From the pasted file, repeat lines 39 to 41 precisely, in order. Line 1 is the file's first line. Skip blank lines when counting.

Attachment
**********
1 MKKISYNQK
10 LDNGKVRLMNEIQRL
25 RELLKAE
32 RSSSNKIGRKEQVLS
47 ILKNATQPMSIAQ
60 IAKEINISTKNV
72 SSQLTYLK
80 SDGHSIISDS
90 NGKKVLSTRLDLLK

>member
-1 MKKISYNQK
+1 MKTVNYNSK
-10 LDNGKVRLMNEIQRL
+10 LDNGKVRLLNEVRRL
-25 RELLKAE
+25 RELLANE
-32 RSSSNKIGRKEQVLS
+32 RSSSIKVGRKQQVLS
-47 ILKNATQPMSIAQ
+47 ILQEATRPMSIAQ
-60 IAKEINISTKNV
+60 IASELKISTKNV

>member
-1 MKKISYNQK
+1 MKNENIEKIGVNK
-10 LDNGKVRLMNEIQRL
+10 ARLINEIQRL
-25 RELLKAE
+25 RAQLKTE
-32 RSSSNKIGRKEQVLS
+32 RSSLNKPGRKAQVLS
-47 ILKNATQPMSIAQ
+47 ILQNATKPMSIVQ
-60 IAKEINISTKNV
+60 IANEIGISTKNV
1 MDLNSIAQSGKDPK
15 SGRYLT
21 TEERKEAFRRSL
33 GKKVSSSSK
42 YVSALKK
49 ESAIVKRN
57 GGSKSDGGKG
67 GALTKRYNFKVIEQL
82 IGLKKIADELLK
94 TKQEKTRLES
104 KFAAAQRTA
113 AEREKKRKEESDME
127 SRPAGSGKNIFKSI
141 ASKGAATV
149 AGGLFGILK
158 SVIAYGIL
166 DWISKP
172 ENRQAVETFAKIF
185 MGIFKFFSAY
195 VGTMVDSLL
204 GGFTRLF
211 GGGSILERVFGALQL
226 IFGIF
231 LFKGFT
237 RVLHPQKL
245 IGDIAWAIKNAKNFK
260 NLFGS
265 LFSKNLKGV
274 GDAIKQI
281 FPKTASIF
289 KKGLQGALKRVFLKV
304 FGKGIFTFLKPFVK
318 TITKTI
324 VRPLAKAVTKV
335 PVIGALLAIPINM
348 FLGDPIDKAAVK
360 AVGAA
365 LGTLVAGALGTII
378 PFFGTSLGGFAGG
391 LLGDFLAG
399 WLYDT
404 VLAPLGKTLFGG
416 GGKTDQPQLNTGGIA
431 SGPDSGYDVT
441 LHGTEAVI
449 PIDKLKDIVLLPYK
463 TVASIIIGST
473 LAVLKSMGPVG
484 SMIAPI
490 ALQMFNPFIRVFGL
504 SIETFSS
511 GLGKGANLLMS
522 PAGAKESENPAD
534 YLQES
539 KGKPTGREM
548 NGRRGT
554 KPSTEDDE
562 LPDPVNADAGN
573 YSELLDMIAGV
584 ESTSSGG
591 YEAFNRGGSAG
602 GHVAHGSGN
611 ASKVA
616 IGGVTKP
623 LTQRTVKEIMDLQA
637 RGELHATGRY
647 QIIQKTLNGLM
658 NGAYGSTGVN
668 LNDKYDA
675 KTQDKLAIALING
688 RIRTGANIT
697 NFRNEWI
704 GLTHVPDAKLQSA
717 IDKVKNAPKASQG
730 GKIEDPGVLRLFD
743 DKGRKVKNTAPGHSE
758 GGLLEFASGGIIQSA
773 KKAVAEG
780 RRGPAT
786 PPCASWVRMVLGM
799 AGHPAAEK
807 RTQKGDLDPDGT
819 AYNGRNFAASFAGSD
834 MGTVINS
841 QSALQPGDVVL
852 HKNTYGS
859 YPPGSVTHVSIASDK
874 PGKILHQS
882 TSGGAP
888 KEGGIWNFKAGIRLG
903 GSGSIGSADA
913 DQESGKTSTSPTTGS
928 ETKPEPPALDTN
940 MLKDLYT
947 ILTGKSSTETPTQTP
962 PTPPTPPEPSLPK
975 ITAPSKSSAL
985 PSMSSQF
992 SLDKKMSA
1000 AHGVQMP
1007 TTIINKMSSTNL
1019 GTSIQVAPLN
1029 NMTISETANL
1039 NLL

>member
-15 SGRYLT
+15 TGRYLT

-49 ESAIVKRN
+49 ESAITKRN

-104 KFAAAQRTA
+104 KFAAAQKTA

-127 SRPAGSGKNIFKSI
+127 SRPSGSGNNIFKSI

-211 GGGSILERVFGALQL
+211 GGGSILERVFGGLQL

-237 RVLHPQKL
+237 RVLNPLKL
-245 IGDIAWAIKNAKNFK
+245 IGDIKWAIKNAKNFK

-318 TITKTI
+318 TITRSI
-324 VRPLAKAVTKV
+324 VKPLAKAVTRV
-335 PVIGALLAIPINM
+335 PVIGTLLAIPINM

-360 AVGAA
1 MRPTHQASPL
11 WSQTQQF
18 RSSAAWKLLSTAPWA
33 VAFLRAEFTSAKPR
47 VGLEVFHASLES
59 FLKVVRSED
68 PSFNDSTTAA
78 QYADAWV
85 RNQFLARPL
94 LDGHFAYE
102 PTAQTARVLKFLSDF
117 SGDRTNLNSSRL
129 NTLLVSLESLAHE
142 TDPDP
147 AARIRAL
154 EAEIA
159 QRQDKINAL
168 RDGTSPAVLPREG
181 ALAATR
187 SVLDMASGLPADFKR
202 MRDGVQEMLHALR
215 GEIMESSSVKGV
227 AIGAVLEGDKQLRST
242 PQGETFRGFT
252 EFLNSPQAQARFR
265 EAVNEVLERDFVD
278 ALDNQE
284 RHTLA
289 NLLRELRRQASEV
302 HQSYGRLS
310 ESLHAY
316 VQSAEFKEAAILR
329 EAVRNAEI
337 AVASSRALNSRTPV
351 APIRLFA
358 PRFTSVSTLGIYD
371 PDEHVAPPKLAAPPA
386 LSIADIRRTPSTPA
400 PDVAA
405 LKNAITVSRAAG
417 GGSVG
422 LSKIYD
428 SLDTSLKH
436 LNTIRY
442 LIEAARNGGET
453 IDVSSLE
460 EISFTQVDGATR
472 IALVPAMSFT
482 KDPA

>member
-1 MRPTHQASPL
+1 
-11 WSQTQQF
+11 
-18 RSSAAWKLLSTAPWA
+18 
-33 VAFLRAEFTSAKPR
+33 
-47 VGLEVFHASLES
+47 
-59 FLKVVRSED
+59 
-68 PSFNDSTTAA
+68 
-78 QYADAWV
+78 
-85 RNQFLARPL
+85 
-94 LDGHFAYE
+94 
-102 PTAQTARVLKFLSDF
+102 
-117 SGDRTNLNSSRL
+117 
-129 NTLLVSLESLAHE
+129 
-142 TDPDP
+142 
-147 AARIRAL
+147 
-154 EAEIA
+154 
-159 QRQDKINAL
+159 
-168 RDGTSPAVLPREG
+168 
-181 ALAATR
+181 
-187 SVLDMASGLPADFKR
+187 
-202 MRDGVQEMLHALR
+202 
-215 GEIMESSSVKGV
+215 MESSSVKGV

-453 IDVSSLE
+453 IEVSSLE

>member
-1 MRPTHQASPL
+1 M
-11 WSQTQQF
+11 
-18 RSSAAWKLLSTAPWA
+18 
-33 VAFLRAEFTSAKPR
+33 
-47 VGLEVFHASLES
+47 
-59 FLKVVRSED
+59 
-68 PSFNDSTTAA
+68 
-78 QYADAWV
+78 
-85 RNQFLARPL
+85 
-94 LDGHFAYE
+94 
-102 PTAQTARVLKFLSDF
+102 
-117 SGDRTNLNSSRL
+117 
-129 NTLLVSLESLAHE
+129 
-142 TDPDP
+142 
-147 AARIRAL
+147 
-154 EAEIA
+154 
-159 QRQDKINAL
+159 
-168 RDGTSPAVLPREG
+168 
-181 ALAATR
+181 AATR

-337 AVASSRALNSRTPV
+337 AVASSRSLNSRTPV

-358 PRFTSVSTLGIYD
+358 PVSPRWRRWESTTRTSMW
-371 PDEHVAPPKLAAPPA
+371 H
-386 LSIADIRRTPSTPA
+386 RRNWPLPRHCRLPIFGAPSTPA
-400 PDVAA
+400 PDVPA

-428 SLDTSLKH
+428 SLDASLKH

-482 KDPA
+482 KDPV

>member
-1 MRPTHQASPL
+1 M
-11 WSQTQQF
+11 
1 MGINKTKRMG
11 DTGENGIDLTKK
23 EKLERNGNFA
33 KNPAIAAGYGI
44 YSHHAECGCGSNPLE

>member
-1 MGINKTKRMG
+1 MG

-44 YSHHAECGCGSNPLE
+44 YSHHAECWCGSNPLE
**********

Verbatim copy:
33 GKKVSSSSK
42 YVSALKK
49 ESAIVKRN